Where to even begin with Malawi, “the warm heart of Africa” is certainly an accurate description for this country. Arriving in Lilongwe we were now in Tuk Tuk country, with hundreds of little blue and red Tuk Tuk’s buzzing around. We saluted all with a few hoots of the horn, whom happily replied with a few of their own hooots and big smiles. We even got to drive one of these 200cc petrol Tuk Tuk which was incredibly nippy and would smoke us in a drag race, yet none of them would be able to make it through some of the terrain our beast has passed through so in that sense it reiterated how much of a beast our Tuk Tuk is. We arrived at Mabuya Backpackers which is an awesome and welcoming place situated in Lilongwe where we stayed for a couple of nights. Thanks to Tom and the team we had a great stay and met some awesome people. Bjorn and his mate Ben run personally tailored adventure safaris through their company; ‘Untamed Africa’ and are absolute legends who blend seriousness and professionalism with fun, whom we would personally recommend if ever looking to do a proper safari in Africa without jumping on one of these large modern over-landers which are deterring from exploring Africa the proper way.
Street food from the markets in Lilongwe is an awesome experience. Walking through narrow little streets between makeshift buildings, the smell of fried beef, chicken and deep-fried chips pleasantly smothers the air. Prices are very reasonable and meals are served in large portions. Markets in Africa are a great way to source local supplies and experience more of how locals in the area are living and eating, but one would be wise to avoid purchasing some of the second-hand underwear and bra’s piled up in big heaps on the sidewalks.
We now left Lilongwe making our way towards Senga Bay some 120km away. We cruised over a beautiful pass and made good time to Senga Bay thanks to the epic downhills following our ascent. Arriving quite late we met up with our contact Steve, an old German Rhodesian that knows Southern Africa like the back of his hand. He operates Kokopelli Adventures and is in the process of building up his backpackers some 50m from the lake side. He welcomed us well as we shared plenty of beers and stories from his adventures throughout Africa. News spread quickly through Senga Bay about the Tuk Tuk and the second night at Steve`s place was fully packed where we were humbly given a goat for diner. We spent several days here where we took strolls on the beach and gazed upon the lake which lights up at night due to all the Mokoro (dug out boat) fishermen catching Kapenta. Lights are used to attract the Kapenta to the surface to catch them and because of this occurrence it was called the ‘Lake of Stars’ by David Livingstone when he travelled through this beautiful country.
Leaving Senga Bay, we made our way to Kande Beach some 270km away, however unable to cover this distance in one day we , planned to do it in two parts. Half way we were looking for a place to stay and ended up at this seriously run-down lodge which looked more like a ghost town with a terrible vibe. It took us awhile to find the manager who turned out to be a horrible old man from Holland who at first initially denied us pitching a tent. Within five minutes we went to the beach to have a look around and we were summoned to the gate where this grumpy old man was waiting for us. Although finally allowing us to stay he made it very clear that we were not allowed to walk around his property without the risk of him personally shooting us with his gun, and because of this we remained around our camp but not before leaving him a cheeky gift in the toilet before we left the following morning. This was the only occasion on our whole trip where we didn’t meet a warm heart, instead a cold and bitter man who looked just as run down as his lodge.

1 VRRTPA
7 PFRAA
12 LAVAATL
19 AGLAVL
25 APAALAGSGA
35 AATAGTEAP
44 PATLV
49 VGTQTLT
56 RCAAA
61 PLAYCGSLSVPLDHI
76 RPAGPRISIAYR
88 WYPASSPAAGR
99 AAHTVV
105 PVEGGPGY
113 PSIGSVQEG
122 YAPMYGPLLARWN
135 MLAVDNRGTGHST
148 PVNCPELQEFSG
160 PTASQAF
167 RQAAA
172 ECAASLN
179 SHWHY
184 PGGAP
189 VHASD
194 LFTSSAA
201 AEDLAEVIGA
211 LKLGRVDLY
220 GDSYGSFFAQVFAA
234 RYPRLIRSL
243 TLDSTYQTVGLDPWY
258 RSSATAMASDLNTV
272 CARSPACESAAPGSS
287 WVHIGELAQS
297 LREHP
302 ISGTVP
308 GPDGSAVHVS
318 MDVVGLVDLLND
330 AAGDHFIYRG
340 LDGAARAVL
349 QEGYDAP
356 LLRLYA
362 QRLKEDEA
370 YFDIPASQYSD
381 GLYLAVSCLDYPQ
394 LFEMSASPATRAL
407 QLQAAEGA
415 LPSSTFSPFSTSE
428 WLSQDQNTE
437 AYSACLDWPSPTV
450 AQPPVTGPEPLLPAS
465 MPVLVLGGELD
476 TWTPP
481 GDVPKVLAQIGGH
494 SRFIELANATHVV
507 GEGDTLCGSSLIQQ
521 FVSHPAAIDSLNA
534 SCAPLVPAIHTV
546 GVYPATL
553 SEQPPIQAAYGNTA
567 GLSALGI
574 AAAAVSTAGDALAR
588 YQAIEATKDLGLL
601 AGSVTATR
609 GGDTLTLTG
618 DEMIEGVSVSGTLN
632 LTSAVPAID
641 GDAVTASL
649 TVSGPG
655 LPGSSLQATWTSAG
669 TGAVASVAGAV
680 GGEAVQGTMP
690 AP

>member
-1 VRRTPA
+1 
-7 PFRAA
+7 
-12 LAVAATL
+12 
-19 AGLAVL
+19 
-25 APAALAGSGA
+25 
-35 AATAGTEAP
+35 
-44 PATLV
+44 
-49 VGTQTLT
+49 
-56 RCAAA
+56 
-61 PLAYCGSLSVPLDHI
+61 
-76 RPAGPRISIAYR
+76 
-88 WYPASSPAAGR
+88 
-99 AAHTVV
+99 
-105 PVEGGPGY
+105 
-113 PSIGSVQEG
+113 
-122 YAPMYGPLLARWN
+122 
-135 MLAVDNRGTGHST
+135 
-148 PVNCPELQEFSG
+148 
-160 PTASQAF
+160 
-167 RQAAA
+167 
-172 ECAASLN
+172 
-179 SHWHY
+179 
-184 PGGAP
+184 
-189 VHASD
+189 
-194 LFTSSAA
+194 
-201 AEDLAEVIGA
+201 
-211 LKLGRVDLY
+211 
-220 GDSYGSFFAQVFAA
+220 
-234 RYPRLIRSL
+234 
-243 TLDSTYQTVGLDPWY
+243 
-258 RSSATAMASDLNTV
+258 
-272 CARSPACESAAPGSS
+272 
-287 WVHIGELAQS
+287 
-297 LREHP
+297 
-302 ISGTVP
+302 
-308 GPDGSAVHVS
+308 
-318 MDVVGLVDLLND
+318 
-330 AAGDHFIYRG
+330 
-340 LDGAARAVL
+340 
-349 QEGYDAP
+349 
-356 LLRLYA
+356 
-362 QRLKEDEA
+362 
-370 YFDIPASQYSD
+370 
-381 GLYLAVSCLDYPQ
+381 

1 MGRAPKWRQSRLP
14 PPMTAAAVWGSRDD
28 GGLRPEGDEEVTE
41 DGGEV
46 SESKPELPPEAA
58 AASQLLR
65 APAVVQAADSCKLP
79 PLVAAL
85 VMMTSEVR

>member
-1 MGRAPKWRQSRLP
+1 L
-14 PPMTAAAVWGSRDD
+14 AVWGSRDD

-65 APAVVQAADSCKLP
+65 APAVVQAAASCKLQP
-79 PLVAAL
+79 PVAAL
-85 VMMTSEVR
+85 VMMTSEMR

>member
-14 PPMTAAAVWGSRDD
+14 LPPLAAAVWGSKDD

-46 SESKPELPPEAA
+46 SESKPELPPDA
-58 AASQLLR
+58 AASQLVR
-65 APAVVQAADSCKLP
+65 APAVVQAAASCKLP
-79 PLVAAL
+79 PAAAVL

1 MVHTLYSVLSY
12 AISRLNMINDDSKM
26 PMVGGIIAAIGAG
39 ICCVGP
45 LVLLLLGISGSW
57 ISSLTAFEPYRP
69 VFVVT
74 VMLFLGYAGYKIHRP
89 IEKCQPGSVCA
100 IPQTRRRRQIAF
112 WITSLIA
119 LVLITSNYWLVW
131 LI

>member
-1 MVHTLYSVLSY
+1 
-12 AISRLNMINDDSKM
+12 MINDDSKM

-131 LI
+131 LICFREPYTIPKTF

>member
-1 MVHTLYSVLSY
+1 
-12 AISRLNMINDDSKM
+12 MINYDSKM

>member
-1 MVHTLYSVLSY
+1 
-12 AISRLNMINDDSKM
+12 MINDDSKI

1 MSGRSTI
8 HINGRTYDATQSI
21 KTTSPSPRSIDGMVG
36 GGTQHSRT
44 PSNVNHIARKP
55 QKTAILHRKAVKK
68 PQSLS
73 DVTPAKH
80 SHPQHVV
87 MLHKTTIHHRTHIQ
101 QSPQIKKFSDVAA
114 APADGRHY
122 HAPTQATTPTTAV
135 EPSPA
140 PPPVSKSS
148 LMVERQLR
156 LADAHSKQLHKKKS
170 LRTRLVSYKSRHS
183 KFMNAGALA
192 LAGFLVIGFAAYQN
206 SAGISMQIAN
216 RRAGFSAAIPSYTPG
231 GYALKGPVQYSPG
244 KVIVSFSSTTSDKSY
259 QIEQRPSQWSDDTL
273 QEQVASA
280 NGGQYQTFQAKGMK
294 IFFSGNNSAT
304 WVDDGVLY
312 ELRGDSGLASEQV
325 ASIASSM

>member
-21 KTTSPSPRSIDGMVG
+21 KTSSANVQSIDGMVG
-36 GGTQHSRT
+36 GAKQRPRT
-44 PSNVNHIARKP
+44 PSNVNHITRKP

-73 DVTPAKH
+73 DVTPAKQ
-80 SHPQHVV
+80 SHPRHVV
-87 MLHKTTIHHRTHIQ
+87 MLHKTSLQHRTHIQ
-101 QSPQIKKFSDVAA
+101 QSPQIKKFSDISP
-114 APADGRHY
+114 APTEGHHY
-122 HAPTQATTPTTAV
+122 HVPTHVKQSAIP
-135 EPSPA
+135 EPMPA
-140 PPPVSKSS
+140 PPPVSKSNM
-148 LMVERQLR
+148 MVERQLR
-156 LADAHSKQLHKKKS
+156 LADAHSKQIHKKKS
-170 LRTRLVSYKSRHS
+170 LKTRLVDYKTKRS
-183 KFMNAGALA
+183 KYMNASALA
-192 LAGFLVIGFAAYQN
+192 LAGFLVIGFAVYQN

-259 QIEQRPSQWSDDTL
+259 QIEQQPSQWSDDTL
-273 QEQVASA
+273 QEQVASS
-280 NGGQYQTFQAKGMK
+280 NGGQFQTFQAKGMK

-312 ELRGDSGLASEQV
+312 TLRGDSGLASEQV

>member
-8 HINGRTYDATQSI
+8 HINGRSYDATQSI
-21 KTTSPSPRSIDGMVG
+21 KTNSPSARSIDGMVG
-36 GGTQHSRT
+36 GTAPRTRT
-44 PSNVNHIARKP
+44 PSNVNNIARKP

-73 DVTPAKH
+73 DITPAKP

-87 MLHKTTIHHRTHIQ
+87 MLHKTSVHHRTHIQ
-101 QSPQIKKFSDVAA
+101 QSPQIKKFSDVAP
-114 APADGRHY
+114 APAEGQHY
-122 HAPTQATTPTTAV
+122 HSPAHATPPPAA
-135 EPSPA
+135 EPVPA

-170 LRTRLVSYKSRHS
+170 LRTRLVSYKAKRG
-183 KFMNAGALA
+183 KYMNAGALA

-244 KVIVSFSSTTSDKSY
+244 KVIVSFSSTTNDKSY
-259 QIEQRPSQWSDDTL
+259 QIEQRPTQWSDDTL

We now arrived in Kande where we stayed at Kande Beach Lodge an epic location right on the lake with some awesome mangers. Lodge manager Skank used to do overlanding when it was still rough and now operated this sweet location where he Let us pitch our tents and gave us a cold one to really welcome us. We ended up staying here for 5 nights, alternating between Kande Beach and neighbouring horse lodge, Kande Horse. Spending most of our time swimming in the clear and warm waters of Lake Malawi, we were really soaking it all up. While at Kande Horse we helped build a scarecrow and a target for the bow and arrow and Corban took a ride on horse which almost killed him. Whilst on the out ride, Corban and lodge manager Tiwanee came across a girl having an epileptic fit so they raced back to the lodge to get the car and take her to hospital. Because Tiwanee’s horse was motoring it was instinct for Corbans to follow as he yanked on the reins to slow this beast down he came haring around the corner hanging on for dear life. We manged to get the girl to hospital in time and she turned out alright.
We now cruised up the road to Nkata bay where we stayed at Butterfly Space, an awesome backpacker built on the rocks right next to the lake. A beautiful location but a dangerous one. One reason for the good times and people and the other for the large number of steep steps which Cal fell victim to many times, literally. We managed to escape with limited bruises and concussions and made our way north to enter Tanzania. Staying Mzuzu for one night we then proceeded to the border to Tanzania, which after many stories we thought was going to be a ball ache, yet it was rather efficient and proved to be no problem at all. Malawi defiantly treated us with a warm heart and we loved every experience along the way, so thank you to everyone we met who are now friends for life and thank you to Malawi for all your beauty, we shall return.